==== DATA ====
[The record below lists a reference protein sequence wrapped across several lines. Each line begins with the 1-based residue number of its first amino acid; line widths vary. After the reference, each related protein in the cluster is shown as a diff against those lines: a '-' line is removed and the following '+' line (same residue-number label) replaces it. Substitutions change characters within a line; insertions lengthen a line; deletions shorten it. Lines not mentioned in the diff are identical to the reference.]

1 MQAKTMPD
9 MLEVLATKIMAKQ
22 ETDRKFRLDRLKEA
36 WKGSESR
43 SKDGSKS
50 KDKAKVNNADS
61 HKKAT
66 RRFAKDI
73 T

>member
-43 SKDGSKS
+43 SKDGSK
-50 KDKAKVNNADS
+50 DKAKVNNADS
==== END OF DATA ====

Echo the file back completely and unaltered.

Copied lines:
[The record below lists a reference protein sequence wrapped across several lines. Each line begins with the 1-based residue number of its first amino acid; line widths vary. After the reference, each related protein in the cluster is shown as a diff against those lines: a '-' line is removed and the following '+' line (same residue-number label) replaces it. Substitutions change characters within a line; insertions lengthen a line; deletions shorten it. Lines not mentioned in the diff are identical to the reference.]

1 MQAKTMPD
9 MLEVLATKIMAKQ
22 ETDRKFRLDRLKEA
36 WKGSESR
43 SKDGSKS
50 KDKAKVNNADS
61 HKKAT
66 RRFAKDI
73 T

>member
-43 SKDGSKS
+43 SKDGSK
-50 KDKAKVNNADS
+50 DKAKVNNADS